Ensure Seafood is Free of Radioactive Contamination


Target: Stephen Harper, Prime Minister of Canada

Goal: Thoroughly test all imported seafood for sale in Canada

A tenth grade student recently found alarming levels of radioactive contamination in Canadian seafood while performing an experiment for school. Using a Geiger test, a method that the Canadian government stopped using the year after the Fukushima nuclear disaster, she found potentially dangerous levels of radioactivity in most seaweeds and fish. All of the items tested were purchased from supermarkets, and had passed inspection for sale in Canada.

To be considered radioactively contaminated by the International Atomic Energy Agency, food requires a reading of 1,400 counts over a 10 minute period. Some of the foods, particularly those imported from China and Japan, tested up to 1,800 counts per ten minutes, far above contaminated levels.

The Canadian Food Inspection Agency, or CFIA, has not used the Geiger test to sample imported food since 2012. Furthermore, as of 2014, it will be lifting enhanced import controls and testing imported seafood even less. According to a statement, through a sample of 200 imported foods, the CFIA has not found any levels of radioactivity above limits for food consumption.

According to the CFIA, though it continues to monitor levels of radioactivity in the waters in Asia, all necessary testing is done when food is exported. This experiment has made it clear that testing in other countries is not as thoroughly regulated, leading to unsafe foods being sold in Canadian marketplaces. Demand that Canada resume rigorous testing for imported seafood, ensuring that only uncontaminated foods reach stores in Canada.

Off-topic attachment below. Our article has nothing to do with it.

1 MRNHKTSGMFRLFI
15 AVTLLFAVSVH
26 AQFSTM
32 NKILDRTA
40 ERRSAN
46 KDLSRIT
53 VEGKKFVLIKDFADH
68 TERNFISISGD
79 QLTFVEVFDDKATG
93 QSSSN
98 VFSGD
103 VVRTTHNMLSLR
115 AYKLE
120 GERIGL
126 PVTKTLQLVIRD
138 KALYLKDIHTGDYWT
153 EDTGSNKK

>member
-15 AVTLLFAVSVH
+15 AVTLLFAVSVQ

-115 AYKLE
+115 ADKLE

Dear Stephen Harper, Prime Minister of Canada,

A student recently found higher levels of radioactivity than what is deemed safe in many imported seafood products for sale in Canada. The student used a Geiger test to uncover readings of 1,800 counts in ten minutes in some foods, particularly those imported from China. According to the International Atomic Energy Agency, food is considered contaminated at 1,400 counts in ten minutes.

The Canadian Food Inspection Agency has not used the Geiger method of testing for radioactivity since a year after the Fukushima nuclear disaster in Japan. It has also stated that it will call off the extensive testing methods after a sampling of 200 foods showed no concerning levels of radioactive contamination.

The CFIA states that most testing for radioactive contamination is done upon export. Despite this, it is clear that unsafe foods have been sold in Canadian grocery stores to Canadian consumers. I demand that Canada implement more thorough inspection measures to ensure that all foods on the market in Canada remain safe for human consumption.


[Your Name Here]

Photo credit: Tom Puchner via Creative Commons

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